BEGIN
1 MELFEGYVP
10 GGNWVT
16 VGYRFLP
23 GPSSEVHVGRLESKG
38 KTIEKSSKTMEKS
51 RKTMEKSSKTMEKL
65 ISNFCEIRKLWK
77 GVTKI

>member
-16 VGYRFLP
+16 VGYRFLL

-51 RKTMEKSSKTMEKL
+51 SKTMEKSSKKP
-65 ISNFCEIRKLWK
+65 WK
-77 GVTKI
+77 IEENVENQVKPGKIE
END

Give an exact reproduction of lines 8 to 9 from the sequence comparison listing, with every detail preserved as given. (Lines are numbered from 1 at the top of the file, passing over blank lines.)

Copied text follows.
77 GVTKI

>member